The field data analysis concluded the microseismic system improved the sensitivity to smaller microseismic events by boosting the signal-to-noise ratio more than two-fold compared with the conventional system.
The system for surface and shallow grid microseismic surveys provides improved imaging of the hydraulic fracture geometry by optimizing the microseismic signal quality.
Casing technology converts offshore wells to gas lift, triples production
Meta’s Meta Casing Reconnect has provided a life-of-well, metal-to-metal solution with flexible space-out and no reduction in inner diameter (ID) for a major operator in the Norwegian North Sea. The system used the company’s Metalmorphology technology, a process of shaping metal downhole to provide a gas-tight deal.
The operator required a solution to realign a wellhead without altering its height while establishing full integrity in order to convert its wells to gas lift. The existing casing was cut and replaced, which realigned the wellhead. New tubing seals and a gas-tight connection were installed. Production was immediately regained on the most productive well in the field, which resulted in an increase in production valued at $270 million.
Following the success of the first project, which saw production triple, Meta secured two more contracts to solve similar challenges. “With its high-axial load bearing and metal-to-metal sealing capabilities that do not reduce IDs, (Casing Reconnect) is a remediation solution, which makes economic sense,” Meta CEO Kevin Stewart said.
Nanotracer tracks connectivity in fractured wells
Rice University has invented a tabletop device that can tell how efficiently a nanoparticle would travel through a well. The device gathers data on how tracers move through deep rock formations opened by hydraulic fracturing.
Oil and gas companies sometimes struggle to know which insertion wells are connected to the production wells, the university stated. “They may be pumping down three wells and producing from six, but they have very little idea of which well is connected to which,” Rice Chemist Andrew Barron said. Tracer or sensor particles added to fracturing fluids help solve that problem, but there’s plenty of room for optimization, he said.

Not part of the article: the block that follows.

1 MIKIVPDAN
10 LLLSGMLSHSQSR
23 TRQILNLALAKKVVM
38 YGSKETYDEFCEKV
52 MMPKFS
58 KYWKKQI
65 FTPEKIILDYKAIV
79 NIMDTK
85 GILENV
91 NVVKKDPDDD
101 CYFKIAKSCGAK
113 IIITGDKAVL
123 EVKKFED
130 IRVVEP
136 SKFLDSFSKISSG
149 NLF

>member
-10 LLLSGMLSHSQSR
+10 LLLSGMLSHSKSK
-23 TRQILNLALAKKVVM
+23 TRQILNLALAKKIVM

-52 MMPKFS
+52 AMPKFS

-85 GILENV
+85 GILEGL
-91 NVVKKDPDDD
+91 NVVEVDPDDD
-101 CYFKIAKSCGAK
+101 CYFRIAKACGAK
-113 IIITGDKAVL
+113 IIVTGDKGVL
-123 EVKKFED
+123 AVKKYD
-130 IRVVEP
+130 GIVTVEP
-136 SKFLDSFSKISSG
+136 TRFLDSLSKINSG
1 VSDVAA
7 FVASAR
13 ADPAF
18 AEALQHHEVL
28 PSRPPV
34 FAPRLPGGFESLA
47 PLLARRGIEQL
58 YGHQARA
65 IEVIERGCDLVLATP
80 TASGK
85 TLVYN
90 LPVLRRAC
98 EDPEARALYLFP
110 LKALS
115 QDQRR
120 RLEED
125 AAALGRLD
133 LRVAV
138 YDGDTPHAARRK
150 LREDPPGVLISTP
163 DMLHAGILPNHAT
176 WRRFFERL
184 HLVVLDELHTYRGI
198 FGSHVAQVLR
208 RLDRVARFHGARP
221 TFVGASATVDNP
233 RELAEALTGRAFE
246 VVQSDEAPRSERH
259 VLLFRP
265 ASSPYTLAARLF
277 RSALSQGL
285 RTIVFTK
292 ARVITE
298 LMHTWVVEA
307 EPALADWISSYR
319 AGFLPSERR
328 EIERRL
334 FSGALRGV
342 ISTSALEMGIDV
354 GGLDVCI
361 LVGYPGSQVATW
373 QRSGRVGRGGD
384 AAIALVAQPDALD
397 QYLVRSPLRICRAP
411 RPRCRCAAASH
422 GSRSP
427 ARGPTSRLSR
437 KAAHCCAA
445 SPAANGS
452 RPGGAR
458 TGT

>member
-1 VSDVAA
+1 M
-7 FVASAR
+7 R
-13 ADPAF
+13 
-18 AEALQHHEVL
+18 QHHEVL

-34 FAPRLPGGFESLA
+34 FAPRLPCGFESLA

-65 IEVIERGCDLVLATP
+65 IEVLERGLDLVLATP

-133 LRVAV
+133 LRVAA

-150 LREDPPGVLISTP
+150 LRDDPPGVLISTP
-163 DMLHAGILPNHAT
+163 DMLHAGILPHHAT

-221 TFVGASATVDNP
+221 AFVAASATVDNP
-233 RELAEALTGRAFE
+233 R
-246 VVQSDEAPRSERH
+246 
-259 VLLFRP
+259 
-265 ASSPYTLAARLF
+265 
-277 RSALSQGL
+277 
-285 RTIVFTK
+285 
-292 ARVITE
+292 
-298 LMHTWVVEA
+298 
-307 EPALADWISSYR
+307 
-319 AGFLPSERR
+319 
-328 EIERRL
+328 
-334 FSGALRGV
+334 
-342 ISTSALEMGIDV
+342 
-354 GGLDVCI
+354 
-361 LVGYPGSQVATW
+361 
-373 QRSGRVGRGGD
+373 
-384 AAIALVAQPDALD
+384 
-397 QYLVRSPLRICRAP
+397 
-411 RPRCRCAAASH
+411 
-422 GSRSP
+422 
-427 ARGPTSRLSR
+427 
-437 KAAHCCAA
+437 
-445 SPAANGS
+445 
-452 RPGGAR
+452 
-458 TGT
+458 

“Ideally, we would take a very small amount of a particle that does not interact with proppant, rock or the gunk that’s been pumped downhole, inject it in one well and collect it at the production well. The time it takes to go from one to the other will tell you about the connectivity underground.”
The device sends a tiny amount of silver nanoparticle tracers in rapid pulses through a solid column, simulating the longer path the particles would travel in a well, which gives an accurate look at both how sticky and how robust the particles are.
Enventure installs nearly 6,000 ft of expandable liner
Enventure has announced a record for the longest 5 ½-in. SET solid expandable cased-hole liner. The 5,730-ft liner was installed in a power water injector well in the Middle East to repair a corroded 7-in. liner. To minimize the reduction of the well’s internal diameter (ID), the operator cleaned out the corroded 7-in. liner and ran a 5 ½-in. SET liner. The installation provided an ID of 5.570 in., which allows higher injection rates with less friction loss than a conventional scab liner.
The installation was conducted with zero recordable safety incidents, according to the company.
Claxton proves riser success in UK North Sea
Claxton recently supplied a flanged high-pressure riser system package, including interface connectors subsea and at surface, for a new development in the UK North Sea in water depths of approximately 90 m.
The development includes a floating production, storage and offloading vessel, which was modified to meet the field’s requirements. Also included are six wells and a 12-km gas export pipeline connected to the BP Central Area Transmission System to enable gas exports to the UK. The riser project was completed on budget in six months. Claxton had double riser joints racked in the derrick and deployed the subsea trees with the riser system.
Click here for more articles about industry technology milestones and downhole and subsea innovations are available on DC’s Innovating While Drilling microsite.